# Stability of Sulfides - backbonding?

A stability model premised on Lewis acid-base covalent bonding can be proposed to rationalize the stability shown by sulfides such as CuS and Ag2S. For instance, although the oxide anion is a stronger Bronsted base than sulfide anion, sulfide anion can be (and usually is) a stronger Lewis base than oxide anion since S has a lower EN than O. Furthermore, recall that Lewis base strength depends on the Lewis acid with which the Lewis base interacts. For the sulfide anion, since sulfide anion possess empty valence 3d orbitals, Lewis acid-base interactions are often very strong if the Lewis acid is a low oxidation state metal ion with a fairly large number of valence d electrons. for such cases, sulfide-to-cation sigma coordinate covalent bond formation couples with pi-type coordinate covalent bond formation because metal ion d-electron density "drifts" back to empty valence 3d orbitals on sulfide anion. This results in covalent bond interactions that have substantial, strong multiple ond character and formation of a metal-sulfide lattice which is rather macromolecular in character. In sum, such as lattice must be very stable ...

1) Is the above excerpt describing pi-backbonding?

2) Is pi-backbonding more favorable for metals in a low rather than a high oxidation state because such metals still have substantial electron density that needs to be stabilized - and preferably stabilized by something more electronegative than a metal?

3) Metal d-orbitals overlap with p or d-orbitals of the non-metal. How does this work? I always see diagrams such as these:

Is the overlap between the metal d-orbital and non-metal p-orbital as poor as depicted? Are the d-orbitals really at a 45 degree angle relative to the p-orbital?

4) How well is the above excerpt written? I feel that two improvements could be made:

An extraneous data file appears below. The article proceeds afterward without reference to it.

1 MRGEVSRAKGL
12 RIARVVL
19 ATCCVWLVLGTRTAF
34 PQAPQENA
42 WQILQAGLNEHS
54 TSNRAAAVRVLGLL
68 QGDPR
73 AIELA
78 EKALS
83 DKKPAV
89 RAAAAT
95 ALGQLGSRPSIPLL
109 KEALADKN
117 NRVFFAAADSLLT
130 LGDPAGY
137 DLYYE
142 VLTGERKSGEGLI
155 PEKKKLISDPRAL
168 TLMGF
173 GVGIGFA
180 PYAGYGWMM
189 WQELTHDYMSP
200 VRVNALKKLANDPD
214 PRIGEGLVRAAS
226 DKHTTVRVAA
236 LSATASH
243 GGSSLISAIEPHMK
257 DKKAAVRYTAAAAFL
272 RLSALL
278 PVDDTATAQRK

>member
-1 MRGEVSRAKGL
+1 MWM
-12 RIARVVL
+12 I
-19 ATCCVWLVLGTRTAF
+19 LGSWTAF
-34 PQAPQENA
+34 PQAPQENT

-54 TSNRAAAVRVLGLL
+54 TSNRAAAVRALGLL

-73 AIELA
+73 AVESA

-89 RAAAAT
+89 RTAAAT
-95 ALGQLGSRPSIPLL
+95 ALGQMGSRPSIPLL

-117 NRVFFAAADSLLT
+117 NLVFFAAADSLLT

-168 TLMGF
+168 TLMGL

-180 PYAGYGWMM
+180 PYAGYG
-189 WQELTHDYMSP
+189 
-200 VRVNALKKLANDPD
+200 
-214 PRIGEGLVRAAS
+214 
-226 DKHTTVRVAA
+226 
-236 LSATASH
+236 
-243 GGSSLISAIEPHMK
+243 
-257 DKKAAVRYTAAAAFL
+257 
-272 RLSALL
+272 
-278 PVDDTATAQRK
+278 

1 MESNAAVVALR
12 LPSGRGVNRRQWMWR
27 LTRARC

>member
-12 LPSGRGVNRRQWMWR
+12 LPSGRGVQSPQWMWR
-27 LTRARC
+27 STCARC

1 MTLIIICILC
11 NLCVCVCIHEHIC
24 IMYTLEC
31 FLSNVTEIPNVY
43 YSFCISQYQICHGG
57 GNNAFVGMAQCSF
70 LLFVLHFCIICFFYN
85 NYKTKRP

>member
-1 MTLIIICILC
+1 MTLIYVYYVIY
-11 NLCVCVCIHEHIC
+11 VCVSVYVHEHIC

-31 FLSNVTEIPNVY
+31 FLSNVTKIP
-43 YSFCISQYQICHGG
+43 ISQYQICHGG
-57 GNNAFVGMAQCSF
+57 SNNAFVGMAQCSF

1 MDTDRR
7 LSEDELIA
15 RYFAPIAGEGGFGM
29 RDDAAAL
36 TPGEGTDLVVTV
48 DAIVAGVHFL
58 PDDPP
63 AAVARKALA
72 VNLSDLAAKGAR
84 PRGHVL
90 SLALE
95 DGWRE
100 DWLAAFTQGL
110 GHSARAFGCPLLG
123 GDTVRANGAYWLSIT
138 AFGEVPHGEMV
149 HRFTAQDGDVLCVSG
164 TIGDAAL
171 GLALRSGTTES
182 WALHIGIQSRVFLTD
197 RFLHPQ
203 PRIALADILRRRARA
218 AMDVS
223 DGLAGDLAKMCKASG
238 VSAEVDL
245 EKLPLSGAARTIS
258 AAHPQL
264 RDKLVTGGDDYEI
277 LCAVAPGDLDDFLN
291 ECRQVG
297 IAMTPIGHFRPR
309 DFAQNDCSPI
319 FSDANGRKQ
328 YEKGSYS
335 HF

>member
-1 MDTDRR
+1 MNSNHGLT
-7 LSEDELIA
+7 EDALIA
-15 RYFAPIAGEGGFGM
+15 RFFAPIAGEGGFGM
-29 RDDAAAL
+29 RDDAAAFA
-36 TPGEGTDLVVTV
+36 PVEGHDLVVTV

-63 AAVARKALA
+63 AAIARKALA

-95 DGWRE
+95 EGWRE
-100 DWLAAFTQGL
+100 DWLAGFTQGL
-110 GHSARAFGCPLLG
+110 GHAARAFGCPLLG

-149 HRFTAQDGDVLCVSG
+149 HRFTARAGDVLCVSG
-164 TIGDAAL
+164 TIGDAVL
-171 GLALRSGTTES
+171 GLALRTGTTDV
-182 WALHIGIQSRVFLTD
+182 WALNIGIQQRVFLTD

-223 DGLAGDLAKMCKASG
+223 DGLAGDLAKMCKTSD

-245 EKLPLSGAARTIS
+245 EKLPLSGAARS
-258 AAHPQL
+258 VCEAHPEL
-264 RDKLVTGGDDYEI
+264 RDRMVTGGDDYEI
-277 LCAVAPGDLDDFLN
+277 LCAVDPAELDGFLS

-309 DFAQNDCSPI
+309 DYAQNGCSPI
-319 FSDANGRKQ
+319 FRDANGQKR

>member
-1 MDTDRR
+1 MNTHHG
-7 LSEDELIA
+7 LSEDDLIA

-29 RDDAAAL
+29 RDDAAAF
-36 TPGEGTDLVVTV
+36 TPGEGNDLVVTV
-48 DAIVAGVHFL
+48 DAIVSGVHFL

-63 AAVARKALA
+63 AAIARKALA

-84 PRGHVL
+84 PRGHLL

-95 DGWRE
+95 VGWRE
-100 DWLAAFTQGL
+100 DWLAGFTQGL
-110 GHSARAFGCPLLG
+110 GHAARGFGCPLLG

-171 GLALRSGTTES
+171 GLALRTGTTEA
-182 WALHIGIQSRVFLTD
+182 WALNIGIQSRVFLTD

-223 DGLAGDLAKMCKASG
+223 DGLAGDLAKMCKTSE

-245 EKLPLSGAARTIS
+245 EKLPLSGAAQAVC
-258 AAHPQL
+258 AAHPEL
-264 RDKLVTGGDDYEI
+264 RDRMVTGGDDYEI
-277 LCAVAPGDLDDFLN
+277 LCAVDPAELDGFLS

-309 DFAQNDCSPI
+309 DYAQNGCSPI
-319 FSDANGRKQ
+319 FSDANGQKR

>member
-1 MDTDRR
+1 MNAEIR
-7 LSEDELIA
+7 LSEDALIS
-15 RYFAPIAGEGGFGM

A) The passage seems to imply that Bronsted acidity and basicity do not depend on the corresponding base or acid. Wrong implication. HCl in HBr solvent won't be a strong acid.

B) Why electron density might just "drift" to the non-metal could be explained explicitly. I.e. electronegativity.

• Silver oxide and silver sulfide have roughly similar energy of formation. Given higher energy of atomization per atom for $\ce{O2}$ molecule in comparison to $\ce{S8}$, this suggests stronger bonding in $\ce{Ag2O}$ rather than in $\ce{Ag2S}$. – permeakra Jan 20 '15 at 0:30
• @permeakra my professor makes the argument that Ag2S is MUCH less soluble than Ag2O in water (Ksp of Ag2S is ~10^-51 while Ksp of Ag2O does not even approach that by a few trillion trillion). Does his argument hold water? I was just thinking that this only suggests that one is less polar than the other (like dissolves like). – Dissenter Jan 20 '15 at 0:33
• How Ksp of Ag2O can be measured, if $\ce{O^{2-}}$ does not exist in water solutions? – permeakra Jan 20 '15 at 7:52
• @permeakra Ksp of Ag2O is not necessarily defined as [Ag+]^2[O^2-] ... goldbook.iupac.org/S05742.html – Dissenter Jan 20 '15 at 15:29

• Actually, yes .. it's part of an old convention for grouping of spectral lines .. "sharp", "principal", "diffuse" and "fundamental" .. as it became known that these grouping arose from atomic levels with different angular momentum quantum numbers, the numbers themselves took on those designations: $s$ for $l=0$, $p$ for $l=1$, $d$ for $l=2$ and so on ... but it's just coincidental that "diffuse" is also qualitatively descriptive for the nature of the d-orbitals in my answer to your question. – dtmoore1971 Jan 12 '15 at 0:47